The EU Green Deal and Climate Law

In December 2019, EU leaders agreed that Europe should achieve climate-neutrality by 2050. At the same time, the European Commission launched the EU Green Deal, a comprehensive policy package to put the EU on a path to reach this goal. 

One of the first legislative proposals following the Green Deal, the EU Climate Law enshrines the goal of reaching climate neutrality by 2050 into legislation. Part of this legislative proposal is also the increase of the 2030 greenhouse gas emission reduction target and the Commission aims to come up with a proposal to this effect by September 2020.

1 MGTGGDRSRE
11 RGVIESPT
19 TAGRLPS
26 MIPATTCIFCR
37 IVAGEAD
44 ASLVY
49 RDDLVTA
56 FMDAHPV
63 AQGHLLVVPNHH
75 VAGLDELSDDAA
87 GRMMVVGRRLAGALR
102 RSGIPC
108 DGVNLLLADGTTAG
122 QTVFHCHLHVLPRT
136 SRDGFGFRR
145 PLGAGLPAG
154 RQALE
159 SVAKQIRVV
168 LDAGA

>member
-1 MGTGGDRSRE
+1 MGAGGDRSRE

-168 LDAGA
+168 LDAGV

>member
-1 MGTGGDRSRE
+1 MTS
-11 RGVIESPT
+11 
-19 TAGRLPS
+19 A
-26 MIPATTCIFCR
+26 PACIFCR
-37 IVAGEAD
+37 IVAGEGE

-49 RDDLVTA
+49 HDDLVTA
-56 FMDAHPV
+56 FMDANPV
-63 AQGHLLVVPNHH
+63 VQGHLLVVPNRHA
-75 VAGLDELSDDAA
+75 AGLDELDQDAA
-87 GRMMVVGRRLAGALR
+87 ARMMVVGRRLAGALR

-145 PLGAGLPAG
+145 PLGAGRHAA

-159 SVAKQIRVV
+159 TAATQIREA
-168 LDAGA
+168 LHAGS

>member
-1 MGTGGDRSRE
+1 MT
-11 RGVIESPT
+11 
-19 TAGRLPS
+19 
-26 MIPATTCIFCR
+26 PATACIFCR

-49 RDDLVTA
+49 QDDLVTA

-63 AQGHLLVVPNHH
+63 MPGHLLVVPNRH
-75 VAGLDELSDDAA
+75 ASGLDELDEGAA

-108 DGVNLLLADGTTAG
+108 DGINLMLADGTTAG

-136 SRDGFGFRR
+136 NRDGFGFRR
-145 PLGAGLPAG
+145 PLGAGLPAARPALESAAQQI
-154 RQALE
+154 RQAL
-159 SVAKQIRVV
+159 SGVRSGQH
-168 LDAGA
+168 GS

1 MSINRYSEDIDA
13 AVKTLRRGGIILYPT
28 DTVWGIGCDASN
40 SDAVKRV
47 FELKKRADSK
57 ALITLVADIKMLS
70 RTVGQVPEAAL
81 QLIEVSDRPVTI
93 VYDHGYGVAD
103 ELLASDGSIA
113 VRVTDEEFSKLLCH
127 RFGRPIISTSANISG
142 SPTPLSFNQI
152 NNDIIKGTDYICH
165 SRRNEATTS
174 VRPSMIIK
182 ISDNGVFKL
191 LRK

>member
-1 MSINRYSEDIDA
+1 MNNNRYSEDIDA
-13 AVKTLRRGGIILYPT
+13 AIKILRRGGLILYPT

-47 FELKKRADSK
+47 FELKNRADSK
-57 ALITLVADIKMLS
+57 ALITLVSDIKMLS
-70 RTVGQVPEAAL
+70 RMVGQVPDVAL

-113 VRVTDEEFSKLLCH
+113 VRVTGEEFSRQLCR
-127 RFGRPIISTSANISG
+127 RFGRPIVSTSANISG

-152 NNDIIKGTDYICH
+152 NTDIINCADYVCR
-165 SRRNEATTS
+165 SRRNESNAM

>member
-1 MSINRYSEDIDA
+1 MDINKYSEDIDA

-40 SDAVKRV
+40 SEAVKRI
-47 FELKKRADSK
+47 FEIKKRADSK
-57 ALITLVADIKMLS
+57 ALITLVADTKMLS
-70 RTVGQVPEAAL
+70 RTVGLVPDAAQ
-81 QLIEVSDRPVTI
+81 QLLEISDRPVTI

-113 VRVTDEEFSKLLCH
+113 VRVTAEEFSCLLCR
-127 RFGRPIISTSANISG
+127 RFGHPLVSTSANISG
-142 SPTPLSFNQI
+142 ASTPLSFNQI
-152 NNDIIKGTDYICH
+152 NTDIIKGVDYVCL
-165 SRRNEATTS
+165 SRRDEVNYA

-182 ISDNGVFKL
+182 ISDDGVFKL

The Green Deal’s success will be determined by how it translates into short-term climate action. For the EU to do its share to reach the Paris climate targets, it should aim to be carbon-neutral by 2040. This means that the 2030 climate target must be raised to 65%.

Reaching net-zero emissions by 2040 implies significant changes to existing policies, governance structures, land use and infrastructure, production methods, finance needs, and lifestyles. 

Carbon Market Watch calls for an increased 2030 climate target as soon as possible followed by a revision of the EU key climate policies such as the EU Emissions Trading System (EU ETS) and the Climate Action Regulation (CAR).